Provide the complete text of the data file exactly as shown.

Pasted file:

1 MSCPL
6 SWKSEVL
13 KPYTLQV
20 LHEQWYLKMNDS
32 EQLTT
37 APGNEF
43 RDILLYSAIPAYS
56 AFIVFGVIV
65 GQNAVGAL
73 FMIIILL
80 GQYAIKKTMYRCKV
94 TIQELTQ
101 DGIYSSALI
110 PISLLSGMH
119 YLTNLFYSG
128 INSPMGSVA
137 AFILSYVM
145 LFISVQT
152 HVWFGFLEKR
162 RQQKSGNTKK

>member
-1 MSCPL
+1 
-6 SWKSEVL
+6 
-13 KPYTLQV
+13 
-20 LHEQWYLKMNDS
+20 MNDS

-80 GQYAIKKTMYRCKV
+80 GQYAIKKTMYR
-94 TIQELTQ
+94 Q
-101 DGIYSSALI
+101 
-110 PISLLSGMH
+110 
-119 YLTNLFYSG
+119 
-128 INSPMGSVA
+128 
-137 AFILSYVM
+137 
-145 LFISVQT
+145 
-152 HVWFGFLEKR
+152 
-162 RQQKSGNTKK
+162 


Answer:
1 MSCPL
6 SWKSEVL
13 KPYTLQV
20 LHEQWYLKMNDS
32 EQLTT
37 APGNEF
43 RDILLYSAIPAYS
56 AFIVFGVIV
65 GQNAVGAL
73 FMIIILL
80 GQYAIKKTMYRCKV
94 TIQELTQ
101 DGIYSSALI
110 PISLLSGMH
119 YLTNLFYSG
128 INSPMGSVA
137 AFILSYVM
145 LFISVQT
152 HVWFGFLEKR
162 RQQKSGNTKK

>member
-1 MSCPL
+1 
-6 SWKSEVL
+6 
-13 KPYTLQV
+13 
-20 LHEQWYLKMNDS
+20 MNDS

-80 GQYAIKKTMYRCKV
+80 GQYAIKKTMYR
-94 TIQELTQ
+94 Q
-101 DGIYSSALI
+101 
-110 PISLLSGMH
+110 
-119 YLTNLFYSG
+119 
-128 INSPMGSVA
+128 
-137 AFILSYVM
+137 
-145 LFISVQT
+145 
-152 HVWFGFLEKR
+152 
-162 RQQKSGNTKK
+162 